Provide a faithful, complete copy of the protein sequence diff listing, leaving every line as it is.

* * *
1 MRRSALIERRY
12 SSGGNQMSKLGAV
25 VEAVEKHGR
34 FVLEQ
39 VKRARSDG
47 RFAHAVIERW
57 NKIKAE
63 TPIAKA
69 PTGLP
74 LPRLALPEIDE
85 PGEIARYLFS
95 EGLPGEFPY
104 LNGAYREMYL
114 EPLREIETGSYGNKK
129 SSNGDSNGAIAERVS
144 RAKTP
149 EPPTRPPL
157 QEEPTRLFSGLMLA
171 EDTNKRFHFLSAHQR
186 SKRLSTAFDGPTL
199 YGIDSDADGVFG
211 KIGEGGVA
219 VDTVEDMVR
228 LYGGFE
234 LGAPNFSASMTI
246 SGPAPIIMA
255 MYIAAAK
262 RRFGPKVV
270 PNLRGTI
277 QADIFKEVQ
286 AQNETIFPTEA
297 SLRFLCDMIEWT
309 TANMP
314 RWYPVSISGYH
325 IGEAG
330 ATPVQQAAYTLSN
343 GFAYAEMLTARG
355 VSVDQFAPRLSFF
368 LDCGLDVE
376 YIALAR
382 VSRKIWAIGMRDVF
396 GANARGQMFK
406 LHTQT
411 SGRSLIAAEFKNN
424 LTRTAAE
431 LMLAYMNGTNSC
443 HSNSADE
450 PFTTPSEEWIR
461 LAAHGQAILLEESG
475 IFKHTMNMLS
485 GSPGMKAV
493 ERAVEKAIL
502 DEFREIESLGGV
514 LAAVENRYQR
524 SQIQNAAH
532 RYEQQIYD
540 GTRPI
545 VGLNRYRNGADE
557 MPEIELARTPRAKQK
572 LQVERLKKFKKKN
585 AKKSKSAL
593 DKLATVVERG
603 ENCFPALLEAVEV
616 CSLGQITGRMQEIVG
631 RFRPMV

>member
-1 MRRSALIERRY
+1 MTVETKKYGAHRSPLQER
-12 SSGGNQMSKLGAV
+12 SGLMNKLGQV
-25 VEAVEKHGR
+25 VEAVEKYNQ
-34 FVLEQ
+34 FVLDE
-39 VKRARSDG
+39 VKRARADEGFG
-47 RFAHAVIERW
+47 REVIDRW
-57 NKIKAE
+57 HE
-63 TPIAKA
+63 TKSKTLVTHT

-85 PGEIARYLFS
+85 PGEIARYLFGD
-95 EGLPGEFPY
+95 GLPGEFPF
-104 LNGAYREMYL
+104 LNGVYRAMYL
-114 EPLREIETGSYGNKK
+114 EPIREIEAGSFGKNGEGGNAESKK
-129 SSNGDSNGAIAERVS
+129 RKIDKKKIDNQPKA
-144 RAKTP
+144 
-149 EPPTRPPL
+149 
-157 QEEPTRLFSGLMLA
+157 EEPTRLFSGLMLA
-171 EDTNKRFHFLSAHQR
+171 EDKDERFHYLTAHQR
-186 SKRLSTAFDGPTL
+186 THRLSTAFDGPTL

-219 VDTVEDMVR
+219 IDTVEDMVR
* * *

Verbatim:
1 MRRSALIERRY
12 SSGGNQMSKLGAV
25 VEAVEKHGR
34 FVLEQ
39 VKRARSDG
47 RFAHAVIERW
57 NKIKAE
63 TPIAKA
69 PTGLP
74 LPRLALPEIDE
85 PGEIARYLFS
95 EGLPGEFPY
104 LNGAYREMYL
114 EPLREIETGSYGNKK
129 SSNGDSNGAIAERVS
144 RAKTP
149 EPPTRPPL
157 QEEPTRLFSGLMLA
171 EDTNKRFHFLSAHQR
186 SKRLSTAFDGPTL
199 YGIDSDADGVFG
211 KIGEGGVA
219 VDTVEDMVR
228 LYGGFE
234 LGAPNFSASMTI
246 SGPAPIIMA
255 MYIAAAK
262 RRFGPKVV
270 PNLRGTI
277 QADIFKEVQ
286 AQNETIFPTEA
297 SLRFLCDMIEWT
309 TANMP
314 RWYPVSISGYH
325 IGEAG
330 ATPVQQAAYTLSN
343 GFAYAEMLTARG
355 VSVDQFAPRLSFF
368 LDCGLDVE
376 YIALAR
382 VSRKIWAIGMRDVF
396 GANARGQMFK
406 LHTQT
411 SGRSLIAAEFKNN
424 LTRTAAE
431 LMLAYMNGTNSC
443 HSNSADE
450 PFTTPSEEWIR
461 LAAHGQAILLEESG
475 IFKHTMNMLS
485 GSPGMKAV
493 ERAVEKAIL
502 DEFREIESLGGV
514 LAAVENRYQR
524 SQIQNAAH
532 RYEQQIYD
540 GTRPI
545 VGLNRYRNGADE
557 MPEIELARTPRAKQK
572 LQVERLKKFKKKN
585 AKKSKSAL
593 DKLATVVERG
603 ENCFPALLEAVEV
616 CSLGQITGRMQEIVG
631 RFRPMV

>member
-1 MRRSALIERRY
+1 MTVETKKYGAHRSPLQER
-12 SSGGNQMSKLGAV
+12 SGLMNKLGQV
-25 VEAVEKHGR
+25 VEAVEKYNQ
-34 FVLEQ
+34 FVLDE
-39 VKRARSDG
+39 VKRARADEGFG
-47 RFAHAVIERW
+47 REVIDRW
-57 NKIKAE
+57 HE
-63 TPIAKA
+63 TKSKTLVTHT

-85 PGEIARYLFS
+85 PGEIARYLFGD
-95 EGLPGEFPY
+95 GLPGEFPF
-104 LNGAYREMYL
+104 LNGVYRAMYL
-114 EPLREIETGSYGNKK
+114 EPIREIEAGSFGKNGEGGNAESKK
-129 SSNGDSNGAIAERVS
+129 RKIDKKKIDNQPKA
-144 RAKTP
+144 
-149 EPPTRPPL
+149 
-157 QEEPTRLFSGLMLA
+157 EEPTRLFSGLMLA
-171 EDTNKRFHFLSAHQR
+171 EDKDERFHYLTAHQR
-186 SKRLSTAFDGPTL
+186 THRLSTAFDGPTL

-219 VDTVEDMVR
+219 IDTVEDMVR